Project is finishing on budget and more than two months early; Redesigned I-95 entrance and exit ramps and replaced structurally deficient overpass.


Construction has finished ahead of schedule on a $22.4 million project to improve the Interstate 95 interchange at Exit 118 (Thornburg) in Spotsylvania County.
Work is wrapping up more than two months early on a project intended to reduce congestion along the I-95 ramps and in the travel lanes at Exit 118. The improvements were also made to accommodate current and future traffic demand on secondary roads in the Thornburg area, and to enhance motorist and pedestrian safety.
Travelers are crossing a new I-95 overpass on Route 606 (Mudd Tavern Road), which was expanded from two travel lanes to four travel lanes with dedicated turn lanes for the I-95 entrance and exit ramps.
Sidewalks were built along the bridge’s northern side and along a portion of Mudd Tavern Road to accommodate pedestrians walking between destinations on opposite sides of the interstate.
“By replacing a bridge that was original to the interstate system, we have removed a piece of infrastructure that was structurally deficient, and replaced it with an overpass that reflects the region’s needs and will serve future generations,” said Marcie Parker, P.E.,Virginia Department of Transportation (VDOT) Fredericksburg District Engineer.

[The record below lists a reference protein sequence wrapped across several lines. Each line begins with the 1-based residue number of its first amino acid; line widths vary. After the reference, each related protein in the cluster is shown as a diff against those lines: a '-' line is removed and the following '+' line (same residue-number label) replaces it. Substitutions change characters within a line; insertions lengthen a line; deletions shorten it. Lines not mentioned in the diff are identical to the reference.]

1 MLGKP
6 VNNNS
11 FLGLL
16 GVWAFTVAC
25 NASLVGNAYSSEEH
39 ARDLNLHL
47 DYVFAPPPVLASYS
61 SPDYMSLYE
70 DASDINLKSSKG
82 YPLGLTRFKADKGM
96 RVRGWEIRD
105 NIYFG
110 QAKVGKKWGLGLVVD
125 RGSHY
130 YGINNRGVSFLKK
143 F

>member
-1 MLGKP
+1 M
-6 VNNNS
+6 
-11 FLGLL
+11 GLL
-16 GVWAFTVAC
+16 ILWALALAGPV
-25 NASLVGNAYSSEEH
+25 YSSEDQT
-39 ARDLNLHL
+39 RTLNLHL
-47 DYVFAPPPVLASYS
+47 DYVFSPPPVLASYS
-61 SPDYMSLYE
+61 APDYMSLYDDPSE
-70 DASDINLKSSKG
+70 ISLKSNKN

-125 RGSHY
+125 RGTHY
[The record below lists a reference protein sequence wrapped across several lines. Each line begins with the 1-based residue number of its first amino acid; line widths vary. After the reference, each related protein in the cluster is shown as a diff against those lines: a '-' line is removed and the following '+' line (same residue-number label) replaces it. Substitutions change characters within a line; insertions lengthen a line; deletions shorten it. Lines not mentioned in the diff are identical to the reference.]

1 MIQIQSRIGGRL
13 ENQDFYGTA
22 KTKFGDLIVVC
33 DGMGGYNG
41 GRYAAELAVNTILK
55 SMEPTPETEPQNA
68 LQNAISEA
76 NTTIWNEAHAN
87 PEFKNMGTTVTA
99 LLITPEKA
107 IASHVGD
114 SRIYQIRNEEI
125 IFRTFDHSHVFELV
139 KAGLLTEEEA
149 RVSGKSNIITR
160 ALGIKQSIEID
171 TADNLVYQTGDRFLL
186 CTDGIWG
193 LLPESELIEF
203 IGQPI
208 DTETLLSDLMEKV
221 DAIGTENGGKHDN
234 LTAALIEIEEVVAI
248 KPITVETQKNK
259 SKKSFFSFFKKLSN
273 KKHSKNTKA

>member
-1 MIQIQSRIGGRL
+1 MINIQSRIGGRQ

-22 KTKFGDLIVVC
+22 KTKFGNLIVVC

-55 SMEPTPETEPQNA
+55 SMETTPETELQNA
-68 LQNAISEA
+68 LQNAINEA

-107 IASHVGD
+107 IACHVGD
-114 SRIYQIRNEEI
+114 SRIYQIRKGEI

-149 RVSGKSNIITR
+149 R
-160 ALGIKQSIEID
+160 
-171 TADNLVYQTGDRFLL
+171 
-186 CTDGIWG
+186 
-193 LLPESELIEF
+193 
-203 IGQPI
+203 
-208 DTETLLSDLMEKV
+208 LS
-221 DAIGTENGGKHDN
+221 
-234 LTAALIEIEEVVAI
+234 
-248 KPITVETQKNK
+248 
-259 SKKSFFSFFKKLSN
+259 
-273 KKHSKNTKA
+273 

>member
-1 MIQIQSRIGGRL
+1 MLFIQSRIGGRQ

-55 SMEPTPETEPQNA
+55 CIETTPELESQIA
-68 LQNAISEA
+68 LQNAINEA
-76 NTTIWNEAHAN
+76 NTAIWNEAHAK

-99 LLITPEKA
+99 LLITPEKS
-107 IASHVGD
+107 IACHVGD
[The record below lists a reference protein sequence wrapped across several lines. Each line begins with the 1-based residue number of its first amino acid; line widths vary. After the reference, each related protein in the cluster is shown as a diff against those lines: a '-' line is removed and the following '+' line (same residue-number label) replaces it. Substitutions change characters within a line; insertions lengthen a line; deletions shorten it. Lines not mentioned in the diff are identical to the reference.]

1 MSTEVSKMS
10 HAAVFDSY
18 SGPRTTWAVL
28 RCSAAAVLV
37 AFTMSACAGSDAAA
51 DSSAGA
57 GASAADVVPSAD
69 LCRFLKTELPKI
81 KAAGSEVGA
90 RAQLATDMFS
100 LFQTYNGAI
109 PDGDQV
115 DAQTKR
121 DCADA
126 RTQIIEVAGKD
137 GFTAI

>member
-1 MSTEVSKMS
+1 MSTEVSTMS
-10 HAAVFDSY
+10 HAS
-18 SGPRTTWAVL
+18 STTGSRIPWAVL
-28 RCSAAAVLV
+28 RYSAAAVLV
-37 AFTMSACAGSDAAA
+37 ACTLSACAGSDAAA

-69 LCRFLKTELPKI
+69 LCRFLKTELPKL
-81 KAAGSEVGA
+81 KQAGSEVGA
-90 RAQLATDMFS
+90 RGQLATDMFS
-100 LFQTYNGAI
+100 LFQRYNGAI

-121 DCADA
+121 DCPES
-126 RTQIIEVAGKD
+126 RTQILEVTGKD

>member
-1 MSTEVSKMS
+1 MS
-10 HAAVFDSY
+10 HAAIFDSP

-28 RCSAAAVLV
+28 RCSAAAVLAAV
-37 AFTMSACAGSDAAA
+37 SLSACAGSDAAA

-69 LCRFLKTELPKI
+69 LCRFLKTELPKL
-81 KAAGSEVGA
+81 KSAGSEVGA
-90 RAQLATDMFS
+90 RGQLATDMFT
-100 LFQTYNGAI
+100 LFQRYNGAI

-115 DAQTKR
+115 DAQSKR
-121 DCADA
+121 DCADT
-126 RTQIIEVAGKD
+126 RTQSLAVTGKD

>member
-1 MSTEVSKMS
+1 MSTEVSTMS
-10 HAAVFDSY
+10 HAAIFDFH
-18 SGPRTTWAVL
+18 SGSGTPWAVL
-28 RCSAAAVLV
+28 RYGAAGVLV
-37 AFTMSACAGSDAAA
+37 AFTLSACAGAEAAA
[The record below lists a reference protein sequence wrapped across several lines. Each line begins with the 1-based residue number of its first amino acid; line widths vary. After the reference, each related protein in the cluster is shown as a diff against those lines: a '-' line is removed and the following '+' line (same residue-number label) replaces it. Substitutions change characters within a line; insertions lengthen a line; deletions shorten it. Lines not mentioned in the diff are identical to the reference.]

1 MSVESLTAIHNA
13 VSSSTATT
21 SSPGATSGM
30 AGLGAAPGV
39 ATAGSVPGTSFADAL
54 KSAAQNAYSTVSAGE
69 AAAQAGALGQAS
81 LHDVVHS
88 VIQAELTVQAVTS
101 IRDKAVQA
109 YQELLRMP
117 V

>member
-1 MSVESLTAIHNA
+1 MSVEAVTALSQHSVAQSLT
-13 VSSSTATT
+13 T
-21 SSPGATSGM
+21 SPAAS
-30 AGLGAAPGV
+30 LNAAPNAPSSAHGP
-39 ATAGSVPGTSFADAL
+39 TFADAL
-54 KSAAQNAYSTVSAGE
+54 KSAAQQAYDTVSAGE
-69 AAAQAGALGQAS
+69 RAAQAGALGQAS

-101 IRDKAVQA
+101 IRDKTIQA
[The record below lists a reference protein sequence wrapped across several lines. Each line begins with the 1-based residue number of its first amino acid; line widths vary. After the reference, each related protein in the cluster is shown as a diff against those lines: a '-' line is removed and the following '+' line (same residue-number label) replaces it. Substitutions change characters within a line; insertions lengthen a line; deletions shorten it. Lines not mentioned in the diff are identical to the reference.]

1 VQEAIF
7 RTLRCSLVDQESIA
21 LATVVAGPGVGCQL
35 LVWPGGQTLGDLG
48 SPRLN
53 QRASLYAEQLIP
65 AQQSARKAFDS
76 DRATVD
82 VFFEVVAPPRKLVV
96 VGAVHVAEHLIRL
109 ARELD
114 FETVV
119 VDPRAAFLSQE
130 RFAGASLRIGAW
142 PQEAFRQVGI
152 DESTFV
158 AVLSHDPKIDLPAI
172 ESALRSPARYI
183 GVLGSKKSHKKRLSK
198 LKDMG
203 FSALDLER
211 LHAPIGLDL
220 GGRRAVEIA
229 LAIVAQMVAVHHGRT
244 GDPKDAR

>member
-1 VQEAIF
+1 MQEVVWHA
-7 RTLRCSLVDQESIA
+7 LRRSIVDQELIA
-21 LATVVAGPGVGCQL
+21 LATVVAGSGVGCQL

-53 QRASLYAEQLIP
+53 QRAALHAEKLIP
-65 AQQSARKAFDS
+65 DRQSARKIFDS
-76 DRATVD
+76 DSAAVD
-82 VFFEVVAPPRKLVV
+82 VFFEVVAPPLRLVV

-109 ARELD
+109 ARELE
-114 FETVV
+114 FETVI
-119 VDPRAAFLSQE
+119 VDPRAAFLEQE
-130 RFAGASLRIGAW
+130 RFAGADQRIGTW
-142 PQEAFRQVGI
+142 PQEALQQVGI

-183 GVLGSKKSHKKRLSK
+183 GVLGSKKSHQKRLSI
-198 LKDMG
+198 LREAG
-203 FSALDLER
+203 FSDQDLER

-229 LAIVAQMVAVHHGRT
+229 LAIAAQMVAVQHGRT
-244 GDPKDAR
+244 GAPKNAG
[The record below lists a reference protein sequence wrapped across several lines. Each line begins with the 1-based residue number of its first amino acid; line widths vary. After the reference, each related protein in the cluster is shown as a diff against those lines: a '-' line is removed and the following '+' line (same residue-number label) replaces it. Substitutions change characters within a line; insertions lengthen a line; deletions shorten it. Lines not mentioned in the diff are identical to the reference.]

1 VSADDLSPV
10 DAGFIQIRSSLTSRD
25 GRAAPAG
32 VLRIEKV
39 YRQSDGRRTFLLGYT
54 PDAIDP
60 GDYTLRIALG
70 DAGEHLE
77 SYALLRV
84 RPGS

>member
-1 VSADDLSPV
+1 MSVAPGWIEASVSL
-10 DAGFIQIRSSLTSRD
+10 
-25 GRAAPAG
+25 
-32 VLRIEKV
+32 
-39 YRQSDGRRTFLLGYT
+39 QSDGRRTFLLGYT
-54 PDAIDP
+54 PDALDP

The design-build project was delivered on budget by Shirley Contracting Company, LLC, and Dewberry Engineers, Inc. Construction began in September 2017.
The interchange’s off-set diamond design was selected to minimize the right-of-way required for the road and ramp improvements.
Improvements were designed to accommodate the next transportation project in the region, which will be a $21.2 million SMART SCALE project that will widen Mudd Tavern Road to four lanes from I-95 to Route 1. This project will be advertised to potential bidders in fall 2020, and is estimated to open to traffic in fall 2022.
Exit 118 improvements are part of a package of I-95 projects under construction or planned in the Fredericksburg region that collectively equal nearly $1 billion in public and private highway investment through 2024.
Bridge architectural treatments are a gray stone pattern, which was selected to match the appearance of other overpasses and noise barriers recently built or under construction along I-95 in the Fredericksburg area.
Around 103,000 vehicles travel along I-95 daily near Exit 118, and around 13,000 vehicles travel along Mudd Tavern Road in the interchange vicinity, according to 2018 VDOT traffic counts.
Press release and photo provided by Kelly Hannon, VDOT

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